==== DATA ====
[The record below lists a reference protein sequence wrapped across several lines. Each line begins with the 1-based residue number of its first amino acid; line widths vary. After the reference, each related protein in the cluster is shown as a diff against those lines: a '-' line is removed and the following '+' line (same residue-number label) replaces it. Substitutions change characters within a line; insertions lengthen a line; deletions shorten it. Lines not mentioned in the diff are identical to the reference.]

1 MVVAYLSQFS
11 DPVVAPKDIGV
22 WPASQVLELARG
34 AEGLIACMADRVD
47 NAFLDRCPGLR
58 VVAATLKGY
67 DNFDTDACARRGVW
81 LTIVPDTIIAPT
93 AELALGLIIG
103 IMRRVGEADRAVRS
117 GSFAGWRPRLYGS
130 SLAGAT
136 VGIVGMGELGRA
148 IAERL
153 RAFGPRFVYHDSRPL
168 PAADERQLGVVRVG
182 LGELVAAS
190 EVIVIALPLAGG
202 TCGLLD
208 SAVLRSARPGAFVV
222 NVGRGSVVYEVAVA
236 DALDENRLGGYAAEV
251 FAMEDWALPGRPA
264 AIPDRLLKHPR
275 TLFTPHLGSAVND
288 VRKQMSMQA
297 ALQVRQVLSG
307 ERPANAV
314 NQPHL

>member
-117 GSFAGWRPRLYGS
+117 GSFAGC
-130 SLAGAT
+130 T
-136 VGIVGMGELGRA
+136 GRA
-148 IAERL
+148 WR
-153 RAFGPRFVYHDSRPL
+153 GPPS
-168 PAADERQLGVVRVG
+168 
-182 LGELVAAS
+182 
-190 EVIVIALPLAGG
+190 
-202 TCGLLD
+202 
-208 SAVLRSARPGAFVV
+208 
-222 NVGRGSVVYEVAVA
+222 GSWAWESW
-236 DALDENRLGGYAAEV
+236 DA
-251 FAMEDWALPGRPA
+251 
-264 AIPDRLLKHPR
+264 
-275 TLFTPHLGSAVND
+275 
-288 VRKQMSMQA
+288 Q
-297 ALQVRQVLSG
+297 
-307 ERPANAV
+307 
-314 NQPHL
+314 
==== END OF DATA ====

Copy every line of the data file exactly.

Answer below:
[The record below lists a reference protein sequence wrapped across several lines. Each line begins with the 1-based residue number of its first amino acid; line widths vary. After the reference, each related protein in the cluster is shown as a diff against those lines: a '-' line is removed and the following '+' line (same residue-number label) replaces it. Substitutions change characters within a line; insertions lengthen a line; deletions shorten it. Lines not mentioned in the diff are identical to the reference.]

1 MVVAYLSQFS
11 DPVVAPKDIGV
22 WPASQVLELARG
34 AEGLIACMADRVD
47 NAFLDRCPGLR
58 VVAATLKGY
67 DNFDTDACARRGVW
81 LTIVPDTIIAPT
93 AELALGLIIG
103 IMRRVGEADRAVRS
117 GSFAGWRPRLYGS
130 SLAGAT
136 VGIVGMGELGRA
148 IAERL
153 RAFGPRFVYHDSRPL
168 PAADERQLGVVRVG
182 LGELVAAS
190 EVIVIALPLAGG
202 TCGLLD
208 SAVLRSARPGAFVV
222 NVGRGSVVYEVAVA
236 DALDENRLGGYAAEV
251 FAMEDWALPGRPA
264 AIPDRLLKHPR
275 TLFTPHLGSAVND
288 VRKQMSMQA
297 ALQVRQVLSG
307 ERPANAV
314 NQPHL

>member
-117 GSFAGWRPRLYGS
+117 GSFAGC
-130 SLAGAT
+130 T
-136 VGIVGMGELGRA
+136 GRA
-148 IAERL
+148 WR
-153 RAFGPRFVYHDSRPL
+153 GPPS
-168 PAADERQLGVVRVG
+168 
-182 LGELVAAS
+182 
-190 EVIVIALPLAGG
+190 
-202 TCGLLD
+202 
-208 SAVLRSARPGAFVV
+208 
-222 NVGRGSVVYEVAVA
+222 GSWAWESW
-236 DALDENRLGGYAAEV
+236 DA
-251 FAMEDWALPGRPA
+251 
-264 AIPDRLLKHPR
+264 
-275 TLFTPHLGSAVND
+275 
-288 VRKQMSMQA
+288 Q
-297 ALQVRQVLSG
+297 
-307 ERPANAV
+307 
-314 NQPHL
+314 